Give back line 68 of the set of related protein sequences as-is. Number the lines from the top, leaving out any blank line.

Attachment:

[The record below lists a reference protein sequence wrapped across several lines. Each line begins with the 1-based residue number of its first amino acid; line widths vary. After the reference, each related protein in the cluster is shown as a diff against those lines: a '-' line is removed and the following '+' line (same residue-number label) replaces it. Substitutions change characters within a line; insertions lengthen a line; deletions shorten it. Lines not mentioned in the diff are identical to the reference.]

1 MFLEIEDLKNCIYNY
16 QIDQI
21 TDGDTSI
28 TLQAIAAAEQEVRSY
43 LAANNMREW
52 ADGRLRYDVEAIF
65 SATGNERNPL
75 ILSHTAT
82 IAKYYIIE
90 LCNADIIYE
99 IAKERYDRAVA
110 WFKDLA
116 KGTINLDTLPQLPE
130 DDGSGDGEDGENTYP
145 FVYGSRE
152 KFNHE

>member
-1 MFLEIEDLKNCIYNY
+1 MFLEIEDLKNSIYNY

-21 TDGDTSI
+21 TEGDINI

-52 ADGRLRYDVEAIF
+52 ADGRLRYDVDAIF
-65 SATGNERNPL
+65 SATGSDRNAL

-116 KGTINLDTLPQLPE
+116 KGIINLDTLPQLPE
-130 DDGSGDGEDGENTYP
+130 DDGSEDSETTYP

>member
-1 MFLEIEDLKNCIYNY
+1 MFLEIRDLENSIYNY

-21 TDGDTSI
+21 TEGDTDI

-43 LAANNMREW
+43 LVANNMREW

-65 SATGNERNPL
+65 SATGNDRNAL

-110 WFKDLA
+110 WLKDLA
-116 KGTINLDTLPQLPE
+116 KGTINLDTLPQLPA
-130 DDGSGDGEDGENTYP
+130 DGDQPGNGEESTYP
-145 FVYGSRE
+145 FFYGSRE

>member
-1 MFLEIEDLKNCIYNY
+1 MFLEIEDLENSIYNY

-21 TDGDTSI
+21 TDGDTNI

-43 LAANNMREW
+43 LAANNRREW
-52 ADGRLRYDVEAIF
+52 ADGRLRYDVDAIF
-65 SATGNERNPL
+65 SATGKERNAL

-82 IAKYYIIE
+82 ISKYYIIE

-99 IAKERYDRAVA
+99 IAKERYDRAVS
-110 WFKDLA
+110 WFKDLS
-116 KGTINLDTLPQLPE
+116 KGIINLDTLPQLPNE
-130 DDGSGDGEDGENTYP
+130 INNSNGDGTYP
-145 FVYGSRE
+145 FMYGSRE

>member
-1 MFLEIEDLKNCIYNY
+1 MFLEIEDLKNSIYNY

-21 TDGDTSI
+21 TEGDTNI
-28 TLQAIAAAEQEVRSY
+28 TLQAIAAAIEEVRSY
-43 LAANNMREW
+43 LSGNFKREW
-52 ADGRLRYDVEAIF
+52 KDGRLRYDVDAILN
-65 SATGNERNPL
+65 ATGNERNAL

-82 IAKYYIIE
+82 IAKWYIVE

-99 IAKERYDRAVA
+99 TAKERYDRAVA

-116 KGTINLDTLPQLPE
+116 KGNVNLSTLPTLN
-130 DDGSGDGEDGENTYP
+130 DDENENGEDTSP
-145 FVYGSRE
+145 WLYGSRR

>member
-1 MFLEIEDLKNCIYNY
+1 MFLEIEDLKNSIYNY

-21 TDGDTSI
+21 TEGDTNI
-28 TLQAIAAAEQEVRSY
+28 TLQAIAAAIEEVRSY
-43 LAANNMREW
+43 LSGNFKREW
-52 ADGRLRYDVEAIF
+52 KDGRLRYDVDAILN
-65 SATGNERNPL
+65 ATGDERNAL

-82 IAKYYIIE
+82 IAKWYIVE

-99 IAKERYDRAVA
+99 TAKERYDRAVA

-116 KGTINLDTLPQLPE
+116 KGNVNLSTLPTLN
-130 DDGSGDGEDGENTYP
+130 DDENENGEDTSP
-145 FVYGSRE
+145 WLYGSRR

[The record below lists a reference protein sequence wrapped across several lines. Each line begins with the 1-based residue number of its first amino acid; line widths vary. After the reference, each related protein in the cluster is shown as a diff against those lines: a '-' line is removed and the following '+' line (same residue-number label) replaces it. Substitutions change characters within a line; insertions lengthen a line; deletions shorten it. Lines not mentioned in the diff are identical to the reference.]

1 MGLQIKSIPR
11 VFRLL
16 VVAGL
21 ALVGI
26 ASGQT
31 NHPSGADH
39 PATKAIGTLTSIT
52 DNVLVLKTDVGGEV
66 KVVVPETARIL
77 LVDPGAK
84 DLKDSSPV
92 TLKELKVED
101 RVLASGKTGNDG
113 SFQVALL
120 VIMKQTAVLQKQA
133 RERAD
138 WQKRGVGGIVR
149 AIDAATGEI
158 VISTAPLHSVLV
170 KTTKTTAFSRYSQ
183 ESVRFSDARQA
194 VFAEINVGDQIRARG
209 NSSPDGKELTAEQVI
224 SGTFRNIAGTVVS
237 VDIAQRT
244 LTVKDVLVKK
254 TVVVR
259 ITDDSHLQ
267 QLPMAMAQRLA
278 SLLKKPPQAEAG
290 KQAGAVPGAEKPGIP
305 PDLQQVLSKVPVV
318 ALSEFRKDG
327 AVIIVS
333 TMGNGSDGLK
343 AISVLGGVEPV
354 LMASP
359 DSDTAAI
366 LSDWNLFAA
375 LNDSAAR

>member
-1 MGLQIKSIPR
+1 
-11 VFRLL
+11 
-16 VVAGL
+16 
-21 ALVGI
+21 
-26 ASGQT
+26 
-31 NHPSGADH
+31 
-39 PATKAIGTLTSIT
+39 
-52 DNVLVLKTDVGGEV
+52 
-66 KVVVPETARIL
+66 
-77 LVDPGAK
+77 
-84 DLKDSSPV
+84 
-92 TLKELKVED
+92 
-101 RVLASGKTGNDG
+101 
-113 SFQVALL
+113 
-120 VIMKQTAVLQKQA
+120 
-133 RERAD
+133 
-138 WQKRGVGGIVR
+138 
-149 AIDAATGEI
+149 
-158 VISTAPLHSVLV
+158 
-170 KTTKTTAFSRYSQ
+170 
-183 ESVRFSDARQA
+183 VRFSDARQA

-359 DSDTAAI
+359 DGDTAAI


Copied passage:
+130 INNSNGDGTYP